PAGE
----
Desperate and alone -- and with the US government nowhere to be seen -- many Puerto Ricans turned to each other for salvation as they faced the furies of Hurricane Maria one year ago.
In the dark weeks that followed they also discovered something precious: a sense of fellowship and belonging that today brightens places like Mariana, a neighborhood transformed by adversity in the storm-ravaged town of Humacao.
"Many of us came to help others, but also to help ourselves. It was an escape, we unburdened ourselves," said Aida de Leon, a volunteer at a community kitchen in Mariana that arose from the disaster.
The enticing scent of fried pork and rice with pigeon peas, a classic of Puerto Rican cuisine, emanates from the kitchen where de Leon prepares meals with two other women.
"It was an exercise in healing, to recharge batteries and keep fighting," she recalls.
Bitter debates still rage over the failings of the US government's response to the Category 4 storm in Puerto Rico, a US territory, and the terrible human toll it took -- officially nearly 3,000 dead.
But the story of Mariana and the citizens who banded together in a life-saving, grassroots, self-help organization is one of regrowth and resilience.
The community center they founded in a former school sits on the crest of a wind-beaten hill overlooking the Caribbean. In the distance are the islands of Vieques and Culebra.
San Juan is only 35 miles (57 kilometers) away, but for weeks after the storm Mariana was cut off from the outside world, without power, drinkable water, or communications.
- Regrowth and resilience -
The center has grown organically over the past year from storm shelter to communal kitchen to a fully functioning solar-powered facility that serves the neighborhood.
A community garden, whose volunteers also work in an agro-forestry project, supplies the kitchen with vegetables and legumes.
Crucially, in the aftermath of the hurricane, the center was where stranded residents went for medical attention.
"This is where they found the insulin I needed and they had a refrigerator where it could be stored," said Enid Rodriguez.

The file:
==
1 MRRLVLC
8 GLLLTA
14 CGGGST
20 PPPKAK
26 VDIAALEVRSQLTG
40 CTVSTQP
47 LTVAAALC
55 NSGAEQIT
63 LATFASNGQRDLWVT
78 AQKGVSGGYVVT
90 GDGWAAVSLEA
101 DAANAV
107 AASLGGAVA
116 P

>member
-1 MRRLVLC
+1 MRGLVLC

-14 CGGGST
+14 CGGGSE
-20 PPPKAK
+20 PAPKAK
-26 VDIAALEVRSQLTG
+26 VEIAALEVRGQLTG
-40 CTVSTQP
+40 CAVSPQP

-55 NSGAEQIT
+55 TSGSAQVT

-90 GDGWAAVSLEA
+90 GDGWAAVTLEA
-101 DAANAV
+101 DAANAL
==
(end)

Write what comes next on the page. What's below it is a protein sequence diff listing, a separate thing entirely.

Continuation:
"Like me, many people came for respiratory therapy and other necessities. I don't exaggerate when I say they saved our lives," she said.
Rodriguez buys a meal at the community kitchen for $4, a price of her choosing.
The kitchen opened just days after Hurricane Maria hit Puerto Rico on September 17, when it became clear that the inhabitants of Mariana were on their own.
With the help of the Mariana Recreational and Educational Association, a group calling itself Apoyo Mutuo, or Self-Help, formed and set up the kitchen, initially with donations from Mariana residents themselves and Puerto Ricans living off the island.
Volunteers served up to 400 meals a day in the months after the hurricane.
Today, they feed only about 20 people a day, but have kept the kitchen going as a self-sustaining program, in which people pay what they feel they can afford for a meal.
The kitchen's slogan: No one leaves Mariana without a plate of food -- the same as it was a year ago.
"We use other methods of exchange. Not just money. It could be time, skills, donated food and lastly, money," said Christine Nieves, a founder of Apoyo Muto.
- A learning experience -
"Our intention was to turn our house into a shelter, but we realized that many people had nothing. There were people who were eating spoiled food because they had nothing else to eat," she said.
Over the past year, Apoyo Mutuo has expanded its efforts, taking over the school and adding a communal laundry, a library and rooms for workshops in art and music as well as guest rooms where volunteers can spend the night.
"If it wasn't for the things that have been done here, a lot more people would have died," said Edwin Soto, a community leader.
Dozens of similar initiatives have sprung up in other communities around the island, often accompanied by public education campaigns.
"I think we've all learned from this experience. We learned empathy, solidarity, to believe in ourselves," Soto said.